Your Doctor Helping With Your Caregiving Stress

Denise

Your Doctor Helping With Your Caregiving Stress

Denise
patient-841165_640(Editor’s Note: This is the sixth blog post in a series called Imagine during which I explore what could be when the Centers for Disease Control and Prevent tracks family caregiver stress and its source.)

A family caregiver recently shared this story:

She went to the doctor because of a recent (and repeat) outbreak of shingles. Her doctor advised her to minimize her stress. "I take care of my husband," she explained. Never mind, he said, meaning to ignore the advice to minimize stress.

A doctor who could have intervened to help the family caregiver instead sent this message: There's nothing we can do about your stress.

Imagine.

What if...

Every doctor screens his or her patients for caregiving stress. While waiting, each patient completes a questionnaire to determine if he or she has a family member who needs help and care. If a family caregiver, the patient continues to answers questions about stress and the source (or sources) of that stress (lack of money, lack of help, lack of time, lack of understanding, lack of support, etc.).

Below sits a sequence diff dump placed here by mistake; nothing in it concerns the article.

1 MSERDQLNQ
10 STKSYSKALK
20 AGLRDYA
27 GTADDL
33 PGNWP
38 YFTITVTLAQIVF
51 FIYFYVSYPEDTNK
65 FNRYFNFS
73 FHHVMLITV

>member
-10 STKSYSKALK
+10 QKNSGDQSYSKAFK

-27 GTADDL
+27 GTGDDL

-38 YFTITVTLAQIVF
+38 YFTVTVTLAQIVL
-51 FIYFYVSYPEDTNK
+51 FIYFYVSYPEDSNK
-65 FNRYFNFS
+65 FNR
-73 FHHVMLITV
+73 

Those patients in caregiving situations receive a packet of information with resources, information and ideas. The doctor then follows up with the patient during the appointment to suggest additional solutions. At subsequent appointments, the screening becomes an effective measure of well the family caregiver is coping, what's helping, what new help is needed and what's changing.

After each appointment, the patient leaves with the possibility of feeling better rather than with the resignation that life will just have to continue to be that hard.

(A similar scenario could take place when a family caregiver accompanies a caree to a doctor's appointment.)

Unfortunately, this is not our reality right now.

Currently, we have no way to track family caregiver stress and its source in our communities. We believe family caregiver stress is the epidemic in our communities. Because it’s an epidemic, we want the Centers for Disease Control and Prevention to track family caregiver stress and its source. You can help make it happen:

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Michelle

The Nurse in the Geriatric Department at Kaiser West LA gives the caregiver a stress questionnaire at every visit. The morning after first visit I called to ask the social worker what help they had for me ( I knew that I was stressed and a little depressed) They really did not have anything for me. The social worker ran a support group for adult children caring for their parents but that did not help me. I wonder what they are doing with the information.